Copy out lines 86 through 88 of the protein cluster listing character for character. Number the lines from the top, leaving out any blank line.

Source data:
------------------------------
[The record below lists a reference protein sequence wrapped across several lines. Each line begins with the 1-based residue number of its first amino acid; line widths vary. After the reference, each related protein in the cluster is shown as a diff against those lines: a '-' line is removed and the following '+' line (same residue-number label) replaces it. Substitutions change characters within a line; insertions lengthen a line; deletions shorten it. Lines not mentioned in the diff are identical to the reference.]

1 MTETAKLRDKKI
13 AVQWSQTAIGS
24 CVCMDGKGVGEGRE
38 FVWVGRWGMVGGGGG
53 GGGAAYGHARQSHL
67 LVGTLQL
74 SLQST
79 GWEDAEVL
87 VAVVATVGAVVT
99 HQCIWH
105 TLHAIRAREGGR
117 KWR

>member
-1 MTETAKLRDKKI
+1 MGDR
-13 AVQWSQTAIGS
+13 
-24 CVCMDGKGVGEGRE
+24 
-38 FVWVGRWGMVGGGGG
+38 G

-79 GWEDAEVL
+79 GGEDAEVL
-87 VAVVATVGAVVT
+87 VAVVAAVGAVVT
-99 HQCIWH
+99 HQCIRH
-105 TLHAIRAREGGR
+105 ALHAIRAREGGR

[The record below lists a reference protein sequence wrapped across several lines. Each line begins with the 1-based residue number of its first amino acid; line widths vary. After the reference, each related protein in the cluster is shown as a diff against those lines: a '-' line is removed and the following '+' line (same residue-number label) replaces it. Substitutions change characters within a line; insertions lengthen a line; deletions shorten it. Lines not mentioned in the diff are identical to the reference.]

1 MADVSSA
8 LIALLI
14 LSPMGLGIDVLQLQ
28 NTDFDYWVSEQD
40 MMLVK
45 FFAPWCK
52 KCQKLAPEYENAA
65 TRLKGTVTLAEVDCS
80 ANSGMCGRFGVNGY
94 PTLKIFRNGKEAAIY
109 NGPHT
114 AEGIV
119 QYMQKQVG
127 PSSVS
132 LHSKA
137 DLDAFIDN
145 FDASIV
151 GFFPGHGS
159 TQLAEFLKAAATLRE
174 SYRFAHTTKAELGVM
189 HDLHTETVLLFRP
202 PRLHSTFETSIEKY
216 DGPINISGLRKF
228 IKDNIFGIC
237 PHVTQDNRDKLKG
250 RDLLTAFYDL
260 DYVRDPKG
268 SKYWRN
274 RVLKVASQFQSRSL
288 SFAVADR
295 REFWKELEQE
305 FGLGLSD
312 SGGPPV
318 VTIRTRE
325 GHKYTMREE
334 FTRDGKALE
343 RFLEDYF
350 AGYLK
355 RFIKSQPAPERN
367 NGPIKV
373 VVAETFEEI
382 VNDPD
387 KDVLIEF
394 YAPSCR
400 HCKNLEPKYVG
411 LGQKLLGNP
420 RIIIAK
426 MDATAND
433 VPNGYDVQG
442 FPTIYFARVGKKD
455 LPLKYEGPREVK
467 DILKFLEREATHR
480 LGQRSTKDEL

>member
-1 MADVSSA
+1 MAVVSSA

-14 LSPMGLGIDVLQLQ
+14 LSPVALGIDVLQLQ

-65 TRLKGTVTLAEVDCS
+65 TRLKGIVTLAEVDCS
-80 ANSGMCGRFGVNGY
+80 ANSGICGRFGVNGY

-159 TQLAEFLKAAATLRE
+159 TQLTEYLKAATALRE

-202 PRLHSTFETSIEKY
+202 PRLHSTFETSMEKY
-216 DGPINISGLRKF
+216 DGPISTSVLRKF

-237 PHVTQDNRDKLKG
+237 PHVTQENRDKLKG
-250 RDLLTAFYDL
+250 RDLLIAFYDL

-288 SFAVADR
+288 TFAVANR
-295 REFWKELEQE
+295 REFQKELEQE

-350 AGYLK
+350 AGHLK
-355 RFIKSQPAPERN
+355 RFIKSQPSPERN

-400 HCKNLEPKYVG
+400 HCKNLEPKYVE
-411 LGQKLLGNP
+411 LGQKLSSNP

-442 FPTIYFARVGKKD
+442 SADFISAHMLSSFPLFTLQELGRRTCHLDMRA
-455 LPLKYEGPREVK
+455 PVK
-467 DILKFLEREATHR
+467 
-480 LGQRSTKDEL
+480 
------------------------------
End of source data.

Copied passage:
-1 MADVSSA
+1 MAVVSSA

-14 LSPMGLGIDVLQLQ